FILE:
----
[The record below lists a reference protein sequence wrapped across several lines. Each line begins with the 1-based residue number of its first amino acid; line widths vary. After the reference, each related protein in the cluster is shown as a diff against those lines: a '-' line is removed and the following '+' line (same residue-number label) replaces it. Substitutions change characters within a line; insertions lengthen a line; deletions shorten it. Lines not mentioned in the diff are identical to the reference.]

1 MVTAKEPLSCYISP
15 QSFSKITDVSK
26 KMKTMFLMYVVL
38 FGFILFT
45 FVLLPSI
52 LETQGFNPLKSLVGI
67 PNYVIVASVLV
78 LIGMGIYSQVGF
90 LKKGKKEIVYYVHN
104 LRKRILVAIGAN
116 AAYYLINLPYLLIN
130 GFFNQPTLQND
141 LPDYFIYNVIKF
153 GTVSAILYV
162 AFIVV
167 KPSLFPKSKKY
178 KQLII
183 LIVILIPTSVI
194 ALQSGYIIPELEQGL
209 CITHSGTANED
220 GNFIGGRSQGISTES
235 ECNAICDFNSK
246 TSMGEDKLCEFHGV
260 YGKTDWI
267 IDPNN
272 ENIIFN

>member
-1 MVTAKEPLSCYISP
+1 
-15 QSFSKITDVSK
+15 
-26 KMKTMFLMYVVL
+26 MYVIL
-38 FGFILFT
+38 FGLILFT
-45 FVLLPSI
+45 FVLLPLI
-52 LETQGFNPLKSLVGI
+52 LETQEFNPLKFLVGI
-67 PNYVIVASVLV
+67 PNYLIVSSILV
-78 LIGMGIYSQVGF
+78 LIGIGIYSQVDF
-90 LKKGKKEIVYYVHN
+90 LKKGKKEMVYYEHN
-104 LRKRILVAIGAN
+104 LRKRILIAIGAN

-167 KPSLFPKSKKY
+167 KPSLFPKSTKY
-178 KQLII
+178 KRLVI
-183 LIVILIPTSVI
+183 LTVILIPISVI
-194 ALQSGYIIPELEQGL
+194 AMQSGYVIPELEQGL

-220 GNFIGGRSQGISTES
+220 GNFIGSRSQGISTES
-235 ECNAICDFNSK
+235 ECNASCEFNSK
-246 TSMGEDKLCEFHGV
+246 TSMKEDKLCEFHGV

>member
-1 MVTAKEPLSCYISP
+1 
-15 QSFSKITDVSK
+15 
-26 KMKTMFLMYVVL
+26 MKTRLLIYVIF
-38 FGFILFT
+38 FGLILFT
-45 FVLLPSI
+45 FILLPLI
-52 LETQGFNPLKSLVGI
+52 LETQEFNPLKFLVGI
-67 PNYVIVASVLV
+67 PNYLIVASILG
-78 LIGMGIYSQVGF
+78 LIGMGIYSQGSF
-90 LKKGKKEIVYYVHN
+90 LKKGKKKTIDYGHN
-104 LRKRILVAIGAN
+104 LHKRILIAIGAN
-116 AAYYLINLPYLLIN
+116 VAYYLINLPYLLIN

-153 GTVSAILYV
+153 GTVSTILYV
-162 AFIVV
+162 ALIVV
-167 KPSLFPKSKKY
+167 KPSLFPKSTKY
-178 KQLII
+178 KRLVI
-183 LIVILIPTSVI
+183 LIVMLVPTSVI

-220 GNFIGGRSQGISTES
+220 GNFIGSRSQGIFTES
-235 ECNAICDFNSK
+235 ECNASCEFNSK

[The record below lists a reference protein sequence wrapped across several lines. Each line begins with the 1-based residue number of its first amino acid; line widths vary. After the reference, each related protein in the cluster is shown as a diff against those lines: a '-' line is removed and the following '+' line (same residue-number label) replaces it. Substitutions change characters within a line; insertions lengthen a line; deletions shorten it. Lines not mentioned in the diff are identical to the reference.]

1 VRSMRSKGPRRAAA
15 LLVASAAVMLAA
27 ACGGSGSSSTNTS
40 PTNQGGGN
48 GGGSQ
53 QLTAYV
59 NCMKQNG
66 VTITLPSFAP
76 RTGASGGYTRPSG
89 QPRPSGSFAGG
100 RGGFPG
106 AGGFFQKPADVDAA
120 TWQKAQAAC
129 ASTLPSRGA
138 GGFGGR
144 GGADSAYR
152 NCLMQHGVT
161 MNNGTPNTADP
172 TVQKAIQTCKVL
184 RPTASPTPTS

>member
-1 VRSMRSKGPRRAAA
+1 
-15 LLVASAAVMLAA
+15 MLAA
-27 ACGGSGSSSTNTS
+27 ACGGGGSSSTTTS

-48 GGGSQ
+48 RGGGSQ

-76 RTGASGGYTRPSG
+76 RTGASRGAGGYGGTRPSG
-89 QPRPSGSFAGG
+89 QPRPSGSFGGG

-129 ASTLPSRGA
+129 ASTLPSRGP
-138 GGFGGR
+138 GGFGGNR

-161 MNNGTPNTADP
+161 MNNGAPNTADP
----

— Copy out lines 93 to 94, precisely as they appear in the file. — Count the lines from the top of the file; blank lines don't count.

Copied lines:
+178 KRLVI
-183 LIVILIPTSVI